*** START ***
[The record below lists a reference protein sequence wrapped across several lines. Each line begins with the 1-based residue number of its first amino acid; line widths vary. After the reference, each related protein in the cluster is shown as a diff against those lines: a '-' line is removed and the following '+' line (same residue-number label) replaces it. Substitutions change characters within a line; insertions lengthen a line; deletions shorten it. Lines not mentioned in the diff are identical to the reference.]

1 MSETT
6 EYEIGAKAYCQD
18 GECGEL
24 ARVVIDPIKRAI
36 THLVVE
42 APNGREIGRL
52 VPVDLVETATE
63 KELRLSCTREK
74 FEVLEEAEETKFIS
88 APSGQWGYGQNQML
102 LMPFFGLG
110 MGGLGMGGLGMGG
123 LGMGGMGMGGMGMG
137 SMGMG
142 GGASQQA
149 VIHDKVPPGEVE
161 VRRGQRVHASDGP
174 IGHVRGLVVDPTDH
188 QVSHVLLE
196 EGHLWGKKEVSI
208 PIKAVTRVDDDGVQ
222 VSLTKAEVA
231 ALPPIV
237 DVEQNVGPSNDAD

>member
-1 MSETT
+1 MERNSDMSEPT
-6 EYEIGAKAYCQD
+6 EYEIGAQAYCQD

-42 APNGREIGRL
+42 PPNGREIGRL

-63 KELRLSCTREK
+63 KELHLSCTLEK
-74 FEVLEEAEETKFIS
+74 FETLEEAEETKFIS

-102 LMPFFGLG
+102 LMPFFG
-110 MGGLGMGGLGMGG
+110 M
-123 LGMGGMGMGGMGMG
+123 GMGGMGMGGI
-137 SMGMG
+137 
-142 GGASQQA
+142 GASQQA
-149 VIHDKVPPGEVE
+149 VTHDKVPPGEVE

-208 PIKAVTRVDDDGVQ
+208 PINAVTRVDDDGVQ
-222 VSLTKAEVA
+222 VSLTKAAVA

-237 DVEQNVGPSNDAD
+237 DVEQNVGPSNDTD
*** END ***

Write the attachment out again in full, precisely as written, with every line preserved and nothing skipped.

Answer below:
[The record below lists a reference protein sequence wrapped across several lines. Each line begins with the 1-based residue number of its first amino acid; line widths vary. After the reference, each related protein in the cluster is shown as a diff against those lines: a '-' line is removed and the following '+' line (same residue-number label) replaces it. Substitutions change characters within a line; insertions lengthen a line; deletions shorten it. Lines not mentioned in the diff are identical to the reference.]

1 MSETT
6 EYEIGAKAYCQD
18 GECGEL
24 ARVVIDPIKRAI
36 THLVVE
42 APNGREIGRL
52 VPVDLVETATE
63 KELRLSCTREK
74 FEVLEEAEETKFIS
88 APSGQWGYGQNQML
102 LMPFFGLG
110 MGGLGMGGLGMGG
123 LGMGGMGMGGMGMG
137 SMGMG
142 GGASQQA
149 VIHDKVPPGEVE
161 VRRGQRVHASDGP
174 IGHVRGLVVDPTDH
188 QVSHVLLE
196 EGHLWGKKEVSI
208 PIKAVTRVDDDGVQ
222 VSLTKAEVA
231 ALPPIV
237 DVEQNVGPSNDAD

>member
-1 MSETT
+1 MERNSDMSEPT
-6 EYEIGAKAYCQD
+6 EYEIGAQAYCQD

-42 APNGREIGRL
+42 PPNGREIGRL

-63 KELRLSCTREK
+63 KELHLSCTLEK
-74 FEVLEEAEETKFIS
+74 FETLEEAEETKFIS

-102 LMPFFGLG
+102 LMPFFG
-110 MGGLGMGGLGMGG
+110 M
-123 LGMGGMGMGGMGMG
+123 GMGGMGMGGI
-137 SMGMG
+137 
-142 GGASQQA
+142 GASQQA
-149 VIHDKVPPGEVE
+149 VTHDKVPPGEVE

-208 PIKAVTRVDDDGVQ
+208 PINAVTRVDDDGVQ
-222 VSLTKAEVA
+222 VSLTKAAVA

-237 DVEQNVGPSNDAD
+237 DVEQNVGPSNDTD